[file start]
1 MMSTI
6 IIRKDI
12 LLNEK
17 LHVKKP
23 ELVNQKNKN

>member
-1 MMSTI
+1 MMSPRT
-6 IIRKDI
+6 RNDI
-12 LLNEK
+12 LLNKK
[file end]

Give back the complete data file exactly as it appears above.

1 MMSTI
6 IIRKDI
12 LLNEK
17 LHVKKP
23 ELVNQKNKN

>member
-1 MMSTI
+1 MMSPRT
-6 IIRKDI
+6 RNDI
-12 LLNEK
+12 LLNKK